The Hackensack Meridian School of Medicine’s second annual Medical Student Research Day on May 5 featured fresh presentations from students who are looking at medicine – and the science to push it forward – in a whole new way.
The event was an afternoon affair which included more than 80 research posters by students, two featured student presenters, and a keynote address from Rachel Rosenstein, M.D., Ph.D., an assistant professor of internal medicine, and also an assistant member of the Hackensack Meridian Center for Discovery and Innovation (CDI).
The crowd numbered over 130 for the entirely in-person event.
“This event shows how vibrant a learning environment exists at this school,” said Stanley R. Terlecky, Ph.D., vice dean of research and medical sciences at the School. “We are a place that questions, and innovates, because of the talent we have attracted from across the country.”
Among the highlights:
- Dr. Rosenstein’s talk was titled “Chance Favors the Prepared Mind: Studies of Skin Immunity and Inflammation,” and examined translational studies linking human skin disease, sequencing, and the response to therapies.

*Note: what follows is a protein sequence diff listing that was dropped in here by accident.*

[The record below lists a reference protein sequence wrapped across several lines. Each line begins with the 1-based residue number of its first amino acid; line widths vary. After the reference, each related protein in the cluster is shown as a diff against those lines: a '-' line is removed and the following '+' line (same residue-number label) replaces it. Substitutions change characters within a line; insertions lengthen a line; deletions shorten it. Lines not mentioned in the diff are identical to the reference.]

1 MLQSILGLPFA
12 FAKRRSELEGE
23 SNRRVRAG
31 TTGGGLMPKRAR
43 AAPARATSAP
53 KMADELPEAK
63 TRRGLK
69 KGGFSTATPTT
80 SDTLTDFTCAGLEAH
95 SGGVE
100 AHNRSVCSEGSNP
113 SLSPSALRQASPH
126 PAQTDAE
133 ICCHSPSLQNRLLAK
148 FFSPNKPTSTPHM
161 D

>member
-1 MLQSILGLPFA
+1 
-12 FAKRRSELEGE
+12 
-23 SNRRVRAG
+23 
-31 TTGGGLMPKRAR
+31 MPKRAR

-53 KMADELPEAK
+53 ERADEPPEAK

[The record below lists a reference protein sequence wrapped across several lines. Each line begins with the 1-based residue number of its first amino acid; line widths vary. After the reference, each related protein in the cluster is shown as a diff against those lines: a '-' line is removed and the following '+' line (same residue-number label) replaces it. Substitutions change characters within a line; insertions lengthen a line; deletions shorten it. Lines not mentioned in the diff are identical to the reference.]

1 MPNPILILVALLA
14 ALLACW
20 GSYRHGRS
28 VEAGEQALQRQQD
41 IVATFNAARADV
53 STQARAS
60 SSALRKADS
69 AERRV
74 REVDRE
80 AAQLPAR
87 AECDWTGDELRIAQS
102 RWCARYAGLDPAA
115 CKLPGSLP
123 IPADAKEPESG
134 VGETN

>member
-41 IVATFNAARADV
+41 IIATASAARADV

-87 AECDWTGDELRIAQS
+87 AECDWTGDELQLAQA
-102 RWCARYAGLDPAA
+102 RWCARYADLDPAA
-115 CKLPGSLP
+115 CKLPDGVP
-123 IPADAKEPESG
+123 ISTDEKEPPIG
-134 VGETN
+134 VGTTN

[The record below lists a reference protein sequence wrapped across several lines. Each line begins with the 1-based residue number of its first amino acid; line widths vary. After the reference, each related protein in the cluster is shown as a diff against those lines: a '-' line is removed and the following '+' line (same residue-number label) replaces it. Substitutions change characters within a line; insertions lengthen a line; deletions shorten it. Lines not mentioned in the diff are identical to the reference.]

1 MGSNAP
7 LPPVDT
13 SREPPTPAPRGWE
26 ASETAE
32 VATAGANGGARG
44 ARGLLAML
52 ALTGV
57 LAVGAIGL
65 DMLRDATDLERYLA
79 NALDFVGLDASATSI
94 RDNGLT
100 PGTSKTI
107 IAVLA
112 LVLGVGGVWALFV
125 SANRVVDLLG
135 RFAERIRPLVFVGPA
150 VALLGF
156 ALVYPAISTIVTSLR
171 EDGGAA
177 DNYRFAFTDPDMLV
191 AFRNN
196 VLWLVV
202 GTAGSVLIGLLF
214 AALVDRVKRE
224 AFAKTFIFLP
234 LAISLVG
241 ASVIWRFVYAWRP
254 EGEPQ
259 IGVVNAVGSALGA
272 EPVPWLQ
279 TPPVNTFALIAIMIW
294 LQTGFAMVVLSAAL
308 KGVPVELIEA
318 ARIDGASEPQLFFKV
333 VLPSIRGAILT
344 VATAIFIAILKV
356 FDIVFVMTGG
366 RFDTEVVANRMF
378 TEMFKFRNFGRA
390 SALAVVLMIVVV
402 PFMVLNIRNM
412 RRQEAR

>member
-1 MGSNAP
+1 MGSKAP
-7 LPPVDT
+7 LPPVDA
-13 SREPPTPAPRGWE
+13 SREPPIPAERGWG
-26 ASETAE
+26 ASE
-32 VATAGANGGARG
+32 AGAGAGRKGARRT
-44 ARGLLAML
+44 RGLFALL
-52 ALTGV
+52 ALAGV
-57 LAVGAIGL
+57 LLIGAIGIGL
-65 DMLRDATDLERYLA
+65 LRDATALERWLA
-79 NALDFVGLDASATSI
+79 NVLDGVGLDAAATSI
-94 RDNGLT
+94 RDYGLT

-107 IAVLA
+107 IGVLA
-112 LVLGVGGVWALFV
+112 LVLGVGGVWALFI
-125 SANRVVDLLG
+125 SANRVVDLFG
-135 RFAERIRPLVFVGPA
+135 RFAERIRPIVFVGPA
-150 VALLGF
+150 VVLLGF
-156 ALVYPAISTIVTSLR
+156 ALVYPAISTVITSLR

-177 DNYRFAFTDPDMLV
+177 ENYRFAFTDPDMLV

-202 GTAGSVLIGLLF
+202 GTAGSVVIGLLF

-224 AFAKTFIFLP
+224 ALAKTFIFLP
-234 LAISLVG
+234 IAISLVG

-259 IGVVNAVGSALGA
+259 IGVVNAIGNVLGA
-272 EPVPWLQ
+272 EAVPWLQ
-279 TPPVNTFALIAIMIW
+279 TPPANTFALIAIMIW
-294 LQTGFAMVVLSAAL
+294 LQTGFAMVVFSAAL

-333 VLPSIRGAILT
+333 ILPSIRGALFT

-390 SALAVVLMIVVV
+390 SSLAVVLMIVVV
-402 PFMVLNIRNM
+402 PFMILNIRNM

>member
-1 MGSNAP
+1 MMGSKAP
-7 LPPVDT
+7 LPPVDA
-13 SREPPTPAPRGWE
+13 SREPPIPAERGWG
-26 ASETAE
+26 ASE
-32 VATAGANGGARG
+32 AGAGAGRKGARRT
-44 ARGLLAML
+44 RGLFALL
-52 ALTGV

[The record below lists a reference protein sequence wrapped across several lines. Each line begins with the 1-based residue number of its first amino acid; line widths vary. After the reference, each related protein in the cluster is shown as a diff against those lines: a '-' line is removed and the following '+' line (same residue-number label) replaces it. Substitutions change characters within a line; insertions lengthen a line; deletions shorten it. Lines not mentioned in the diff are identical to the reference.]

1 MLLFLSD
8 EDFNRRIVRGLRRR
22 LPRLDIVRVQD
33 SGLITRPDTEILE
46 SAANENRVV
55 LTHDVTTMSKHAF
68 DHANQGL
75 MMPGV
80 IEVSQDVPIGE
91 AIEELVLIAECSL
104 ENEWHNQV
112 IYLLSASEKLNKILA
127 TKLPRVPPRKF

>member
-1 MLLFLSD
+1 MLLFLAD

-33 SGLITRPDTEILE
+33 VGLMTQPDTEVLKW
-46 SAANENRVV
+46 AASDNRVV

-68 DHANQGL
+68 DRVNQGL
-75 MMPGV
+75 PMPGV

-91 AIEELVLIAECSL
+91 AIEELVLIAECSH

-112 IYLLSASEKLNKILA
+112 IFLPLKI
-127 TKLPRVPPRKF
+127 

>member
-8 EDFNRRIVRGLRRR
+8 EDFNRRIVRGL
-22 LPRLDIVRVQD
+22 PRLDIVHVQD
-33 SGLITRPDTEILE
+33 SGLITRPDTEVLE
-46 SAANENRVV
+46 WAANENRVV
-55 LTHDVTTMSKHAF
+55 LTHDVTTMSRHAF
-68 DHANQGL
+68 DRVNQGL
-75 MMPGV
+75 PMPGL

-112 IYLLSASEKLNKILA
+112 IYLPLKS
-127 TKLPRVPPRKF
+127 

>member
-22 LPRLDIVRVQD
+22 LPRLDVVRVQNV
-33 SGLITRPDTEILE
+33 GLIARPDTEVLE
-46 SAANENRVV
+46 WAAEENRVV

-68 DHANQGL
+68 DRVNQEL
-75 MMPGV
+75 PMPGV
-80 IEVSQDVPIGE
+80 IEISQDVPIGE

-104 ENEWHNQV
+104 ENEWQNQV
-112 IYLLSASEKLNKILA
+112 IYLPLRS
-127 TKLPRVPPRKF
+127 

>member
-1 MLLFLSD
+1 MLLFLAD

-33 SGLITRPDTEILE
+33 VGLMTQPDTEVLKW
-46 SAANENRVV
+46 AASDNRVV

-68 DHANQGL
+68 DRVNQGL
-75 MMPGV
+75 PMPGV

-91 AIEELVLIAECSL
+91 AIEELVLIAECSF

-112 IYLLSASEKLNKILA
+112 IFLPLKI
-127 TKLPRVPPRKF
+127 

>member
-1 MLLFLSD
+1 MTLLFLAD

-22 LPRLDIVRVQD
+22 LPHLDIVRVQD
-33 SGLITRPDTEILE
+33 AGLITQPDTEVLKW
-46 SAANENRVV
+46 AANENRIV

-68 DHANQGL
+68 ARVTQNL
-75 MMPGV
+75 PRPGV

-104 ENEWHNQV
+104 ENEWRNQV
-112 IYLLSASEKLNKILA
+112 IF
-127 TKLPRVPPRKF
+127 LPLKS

- Aishwarya Sridhar (M2), working with Andrew Ip, M.D., of John Theurer Cancer Center, was one of the featured student presenters. The work focused on a case study of refractory diffuse large B-cell lymphoma following CAR T cell therapy. The results indicated that CAR T cells may persist in the body long after infusion, and clinicians should use sequencing to monitor patients.
- Meghana Singh (M2), offered another featured student presentation. Working with Michael Stifelman, M.D., professor and founding chair of urology at the School, Singh’s work showed a retrospective and prospective review of robotic pyeloplasty (a surgical procedure to remove a blockage preventing urine from reaching the bladder). The data suggested that single-port surgeries of this kind are a safe and acceptable alternative to multi-port varieties of the procedure.
- The 80 posters spanned the gamut of topics and were a product of partnerships with experts across Hackensack Meridian Health. These included: a new methodology to predict newborn outcomes with ultrasounds; a look at preventing injuries in lacrosse; assessing the prevalence of rashes in patients with certain cancers; analyzing new possible cancer treatment compounds; health screenings of public school students in Paterson during the COVID-19 pandemic; and many others.
The event was co-sponsored by the Hackensack Meridian Health Research Institute, the School, and the Hackensack Meridian Health Foundation.